Gregor Johann Mendel was a Silesian monk that in 1822 set the main principles of the genetics. His theories are, still today, the basis for developing inheritances laws and theories. His “laws of genetics” are still learned in high schools and colleges.
Mendel’s First Law
The meanings of DOMINANT AND RECESSIVE we seen are essential for the good understanding of Mendel’s theories. Let us make the things easier working with “pure” bloodlines.
“bloodline is the group of direct descendants from a common ancestor.”
That means the sons, grandsons, grand grands, etc from a determined bird. Nowadays it is very difficult to get pure bloodlines due to the enormous number of mating done. So a single bird carries several mutant genes that were added from generations of previous mating.
This does not mean we have hybrids, or mestizos. We just have carries of several pairs of mutant genes; i.e., heterozygotes, or splits, for several mutations. The term split is commonly used in aviculture as a synonym for heterozygote. (D’Angieri, A. –“The Colored Atlas of Lovebirds” – TFH-1997)
“PURE line is one that carries just one pair of mutant genes”
So first we will work just with pure lines: Pastels will transmit just pastel, the dilutes just dilute and so on. The generations of descendants are designated as F1 (first generation), F2 (second generation), F3 (third generation), etc.
|100% GREEN /RECESSIVE PIED (split for recessive pied).|
We have seen above that the genes are given by each one of the parents which originates “Paupau” birds: green split recessive pied.
The green color is a schizochroic interaction of several genes. The gene “Pau” IS NOT responsible for the green color, but just ONE OF THEM. Here it shows just the absence of the mutant factor.
|GREEN/RECESSIVE PIED||×||GREEN/RECESSIVE PIED|
|Green||green / recessive pied||recessive pied|
|75% green phenotype||25% recessive pied phenotype|
|green||0.5Pau × 0.5Pau||0.25=25%|
|green / recessive pied||2 ( 0.5Pau × 0.5pau )||0.25=25%|
|recessive pied||0.5pau × 0.5pau||0.25=25%|
Here we observe a 3 to 1 rate (non-pied : pied). This rate occurs in pure bloodlines due to the chromosome segregation. This is Mendel’s First Law.
“The gametes are transmitted to their descendants in a 50% rate”
|GREEN/RECESSIVE PIED||×||RECESSIVE PIED|
|2 (0.5P × 0.5p) = 50%||green / recessive pied|
|2 (0.5p × 0.5p) = 50%||recessive pied|
Mendel’s Second Law
Mendel’s First Law is very restricted to be used in Agapornis breeding as gene interaction is not involved.
The schizochroic nature of Agapornis coloration is such that all characters are the result of genic interaction. Therefore, the second Mendelian law, which considers two or more allele pairs at the same time, is more pertinent. (D’Angieri, A. –“The Colored Atlas of Lovebirds” – TFH-1997)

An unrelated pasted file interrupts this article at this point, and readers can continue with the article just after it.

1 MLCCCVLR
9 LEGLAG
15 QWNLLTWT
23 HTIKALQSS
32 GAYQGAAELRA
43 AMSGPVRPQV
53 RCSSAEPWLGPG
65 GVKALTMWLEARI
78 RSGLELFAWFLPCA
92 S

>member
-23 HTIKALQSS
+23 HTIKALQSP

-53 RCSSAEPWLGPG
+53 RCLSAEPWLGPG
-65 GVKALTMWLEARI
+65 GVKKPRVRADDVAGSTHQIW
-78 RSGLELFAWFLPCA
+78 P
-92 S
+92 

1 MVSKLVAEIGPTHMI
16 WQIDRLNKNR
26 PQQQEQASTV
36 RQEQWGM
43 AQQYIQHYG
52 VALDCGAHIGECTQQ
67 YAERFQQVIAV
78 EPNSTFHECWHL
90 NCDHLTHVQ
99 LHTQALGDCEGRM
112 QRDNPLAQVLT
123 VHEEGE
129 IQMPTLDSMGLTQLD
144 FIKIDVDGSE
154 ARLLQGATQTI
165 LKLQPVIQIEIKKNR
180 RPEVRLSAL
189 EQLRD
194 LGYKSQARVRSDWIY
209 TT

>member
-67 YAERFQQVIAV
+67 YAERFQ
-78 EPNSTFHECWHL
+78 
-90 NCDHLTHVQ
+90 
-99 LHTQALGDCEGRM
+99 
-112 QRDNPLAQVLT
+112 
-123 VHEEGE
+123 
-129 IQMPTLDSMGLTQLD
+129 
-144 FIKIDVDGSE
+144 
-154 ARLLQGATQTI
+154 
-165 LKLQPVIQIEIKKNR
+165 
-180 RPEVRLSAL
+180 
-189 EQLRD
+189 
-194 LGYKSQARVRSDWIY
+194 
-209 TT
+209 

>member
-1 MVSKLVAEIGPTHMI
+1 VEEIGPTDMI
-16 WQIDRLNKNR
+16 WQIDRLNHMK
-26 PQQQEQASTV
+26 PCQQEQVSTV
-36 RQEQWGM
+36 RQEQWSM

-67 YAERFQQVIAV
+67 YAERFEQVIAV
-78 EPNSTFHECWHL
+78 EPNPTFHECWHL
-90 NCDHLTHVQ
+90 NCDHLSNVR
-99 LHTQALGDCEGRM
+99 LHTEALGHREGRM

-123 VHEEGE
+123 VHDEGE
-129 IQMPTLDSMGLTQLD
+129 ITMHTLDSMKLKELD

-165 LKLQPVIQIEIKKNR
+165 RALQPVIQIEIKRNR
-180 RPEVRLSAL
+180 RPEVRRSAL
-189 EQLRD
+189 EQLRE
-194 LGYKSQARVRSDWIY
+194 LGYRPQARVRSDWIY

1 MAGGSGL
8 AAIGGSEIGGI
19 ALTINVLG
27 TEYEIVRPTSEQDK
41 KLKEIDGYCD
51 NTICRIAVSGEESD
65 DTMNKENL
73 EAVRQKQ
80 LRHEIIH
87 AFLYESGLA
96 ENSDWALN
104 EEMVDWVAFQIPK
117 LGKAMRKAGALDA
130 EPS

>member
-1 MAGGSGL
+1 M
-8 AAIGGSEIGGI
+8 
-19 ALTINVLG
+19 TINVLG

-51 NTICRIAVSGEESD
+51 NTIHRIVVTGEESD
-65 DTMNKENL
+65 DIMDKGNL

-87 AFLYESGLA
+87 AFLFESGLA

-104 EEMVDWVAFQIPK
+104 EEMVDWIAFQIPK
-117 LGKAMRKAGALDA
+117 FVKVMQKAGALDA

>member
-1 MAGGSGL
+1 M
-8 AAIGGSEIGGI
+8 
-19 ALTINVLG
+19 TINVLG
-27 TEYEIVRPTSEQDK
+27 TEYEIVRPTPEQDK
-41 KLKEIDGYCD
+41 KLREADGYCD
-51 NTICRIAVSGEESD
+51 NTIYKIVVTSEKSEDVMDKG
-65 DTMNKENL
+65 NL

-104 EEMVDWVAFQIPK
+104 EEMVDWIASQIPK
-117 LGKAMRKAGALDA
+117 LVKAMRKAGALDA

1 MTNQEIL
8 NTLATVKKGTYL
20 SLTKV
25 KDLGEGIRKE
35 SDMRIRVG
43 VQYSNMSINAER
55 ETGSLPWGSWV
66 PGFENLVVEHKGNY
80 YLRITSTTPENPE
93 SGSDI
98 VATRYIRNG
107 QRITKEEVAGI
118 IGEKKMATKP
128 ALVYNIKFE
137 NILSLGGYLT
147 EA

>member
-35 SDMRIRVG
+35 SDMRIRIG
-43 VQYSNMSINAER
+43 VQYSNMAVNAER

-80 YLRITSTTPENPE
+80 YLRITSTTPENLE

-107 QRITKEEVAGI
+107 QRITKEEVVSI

Let us better illustrate the phenomenon of the independent segregation of gene pairs: each pair of parental genes will produce gametes that carry just one its allele like in first law!
|american dilute edged o (gaga)||×||aqua (pp)|
|N.B: The genes “Ga” and “P” show the absence of the (ga) e aqua (p) respectively.|
The double split GagaPp is GREEN. Both genes are in heterozygosis so we have a NON-DILUTE EDGED NON-AQUA green bird which does not show any mutant color as both involved genes are recessive.
The Mendel’s Second Law proportionate a 1/16 (6,25%.) frequency in each square above.
|GagaPp||25.00||green/dilute edged, aqua|
|gagaPp||12.50||dilute edged./ aqua,dilute edged aqua|
|gagapp||6.25||dilute edged aqua (former silver cherry)|
The double homozygosis gagapp is an interaction producing a third phenotype inexistent so far: the former silver cherry. There will be four different color is this pair: green, aqua, dilute edged green and dilute edged aqua.
This is a typical example of the way of action of mutant genes of the Agapornis and very good illustrates the genetics and its DOMINANCE, RECESSIVE AND GENE INTERACTION PHENOMENA.
|aqua / dilute edged||×||aqua / dilute edged|
Pay attention to aqua factor in homozygosis from both parents which leads the frequencies to the Mendel’s first law.
|blue personatus||×||pastel green personatus|
|100% personatus green/blue, pastel|
|Aaidid||green pastel /blue|
Let us try three pairs of genes together:
|pastel blue personatus||×||DD green personatus (olive)|
|100% medium green (D)|
Twelve different phenotypes were produced:
|medium green||(D)I_ A_D_A_dd|
|green||I_ A_ dd|
|DD green||I_ AaDD|
|DD pastel||idid A _ DD|
|pastel medium green||idid A _ DD|
|D blue||I_ aa D_|
|pastel D blue||ididiaaD_|
|DD blue (dark blue)||I_aaDD|
|pastel DD blue (dark blue)||ididaaDD|
Crossing Over And Linkage
The tendencies of the genes to keep together in chromosomes is called “linkage” that will show us the Mendel’s second Law is related only to different chromosomes (non-homologous). Indeed, a chromosome consists of a chain of genes. They are lined up, and, when they are duplicated, identical genes should result. However, the practical results show us that gene recombination can nevertheless occur, as a result of another phenomenon: crossing over .Crossing over is an occasional exchange, without preset rules and at no particular point, of parts of the filaments (chromatids) of homologous chromosomes, in a tetrad (the group of four chromatids formed in the course of duplication of the homologous chromosomes).